How Do You Clean the World’s Biggest Monuments?

It's a dirty job, but someone's got to do it; Daredevil moves and high-powered tools keep Big Ben, the Eiffel Tower, the Statue of Liberty, and others looking spiffy.

By Kelli Fitzpatrick
Also in Reader's Digest Magazine October 2013
Odd Andersen/Getty Images

Big Ben

CLEANED: Every five years or so Crew members scale the 316-foot-tall clock to scrub its four timepieces, each containing 312 pieces of opal glass. And time doesn’t stop: Workers dodge the moving minute and hour hands, which measure nearly 14 and nine feet long, respectively! The next scheduled cleaning is in 2016.

Mark Wilson/Getty Images

Lincoln Memorial

CLEANED: Twice a year Honest Abe gets blasted with a powerful pressure washer, and then National Park Service workers use massive makeshift cotton swabs to clean bugs and bird droppings from his ears.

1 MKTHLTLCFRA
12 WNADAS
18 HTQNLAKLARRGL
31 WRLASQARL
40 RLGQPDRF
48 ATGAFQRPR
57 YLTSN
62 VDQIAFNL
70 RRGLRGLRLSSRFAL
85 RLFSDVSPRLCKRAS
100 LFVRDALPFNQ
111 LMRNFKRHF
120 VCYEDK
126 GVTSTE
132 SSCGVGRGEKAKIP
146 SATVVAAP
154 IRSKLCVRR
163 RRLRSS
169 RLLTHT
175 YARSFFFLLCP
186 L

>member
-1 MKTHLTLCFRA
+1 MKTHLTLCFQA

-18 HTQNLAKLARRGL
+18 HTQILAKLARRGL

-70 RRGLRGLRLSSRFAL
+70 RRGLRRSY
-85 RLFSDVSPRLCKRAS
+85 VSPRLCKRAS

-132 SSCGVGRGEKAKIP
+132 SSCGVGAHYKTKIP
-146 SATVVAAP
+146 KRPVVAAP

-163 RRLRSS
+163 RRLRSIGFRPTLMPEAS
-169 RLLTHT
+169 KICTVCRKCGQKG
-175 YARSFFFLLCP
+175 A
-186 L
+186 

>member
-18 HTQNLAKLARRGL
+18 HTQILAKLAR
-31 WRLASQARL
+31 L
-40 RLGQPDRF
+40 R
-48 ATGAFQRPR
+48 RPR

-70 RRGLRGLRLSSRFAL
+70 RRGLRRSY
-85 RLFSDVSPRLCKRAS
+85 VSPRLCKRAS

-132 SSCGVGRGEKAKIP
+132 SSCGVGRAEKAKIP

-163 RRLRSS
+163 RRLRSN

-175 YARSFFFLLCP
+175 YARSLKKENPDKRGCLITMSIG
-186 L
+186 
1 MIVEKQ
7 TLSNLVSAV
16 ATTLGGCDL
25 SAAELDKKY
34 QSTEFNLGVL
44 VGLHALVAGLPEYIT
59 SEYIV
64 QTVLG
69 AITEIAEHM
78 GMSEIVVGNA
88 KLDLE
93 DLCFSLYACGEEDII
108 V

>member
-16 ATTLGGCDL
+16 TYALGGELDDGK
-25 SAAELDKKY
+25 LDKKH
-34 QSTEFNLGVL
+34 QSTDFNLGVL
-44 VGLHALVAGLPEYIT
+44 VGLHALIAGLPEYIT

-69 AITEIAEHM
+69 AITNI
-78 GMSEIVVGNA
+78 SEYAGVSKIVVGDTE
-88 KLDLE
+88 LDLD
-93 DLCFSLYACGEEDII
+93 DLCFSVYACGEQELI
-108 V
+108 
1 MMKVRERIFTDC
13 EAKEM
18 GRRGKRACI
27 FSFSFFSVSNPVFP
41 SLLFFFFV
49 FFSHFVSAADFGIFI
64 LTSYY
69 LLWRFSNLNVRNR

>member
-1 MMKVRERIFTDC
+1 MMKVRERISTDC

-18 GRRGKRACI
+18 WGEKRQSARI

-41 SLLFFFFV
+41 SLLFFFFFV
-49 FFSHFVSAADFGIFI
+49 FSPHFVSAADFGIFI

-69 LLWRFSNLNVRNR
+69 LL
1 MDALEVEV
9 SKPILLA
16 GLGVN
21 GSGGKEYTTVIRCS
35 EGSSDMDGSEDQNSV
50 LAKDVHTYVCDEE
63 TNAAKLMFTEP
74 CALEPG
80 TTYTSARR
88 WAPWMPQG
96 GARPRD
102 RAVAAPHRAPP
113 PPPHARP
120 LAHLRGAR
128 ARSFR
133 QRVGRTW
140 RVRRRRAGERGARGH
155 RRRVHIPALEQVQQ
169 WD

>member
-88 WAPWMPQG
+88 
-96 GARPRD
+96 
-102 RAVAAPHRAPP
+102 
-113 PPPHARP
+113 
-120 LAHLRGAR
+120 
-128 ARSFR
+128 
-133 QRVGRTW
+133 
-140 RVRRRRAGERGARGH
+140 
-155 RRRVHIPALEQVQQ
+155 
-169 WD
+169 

Mike Hewitt/Getty Images

Eiffel Tower

CLEANED: Annually It takes 10,000 doses of cleaning product, four tons of cleaning rags, and 25,000 trash bags to polish the Parisian landmark.

Milos Bicanski/Getty Images

Acropolis Hill Sculptures

CLEANED: Daily In 2008, scientists set out to find the safest way to swab the 2,500- year-old marble statues. After testing 40 methods, they determined the winning technique was a combination of infrared lasers and ultraviolet rays. But the cleaning can be a dangerous job: Restorers wear goggles and operate the lasers for only two hours a day.

Getty Images

Statue of Liberty

CLEANED: Minimally Lady Liberty has dodged bath time for a while now—curators haven’t cleaned her exterior in years because infrequent cleaning aids in her preservation. The inside gets scrubbed frequently, however, which is how the statue developed “birthmarks”—an acidic solution leaked through the inside wall and stained her cheek in 1986.

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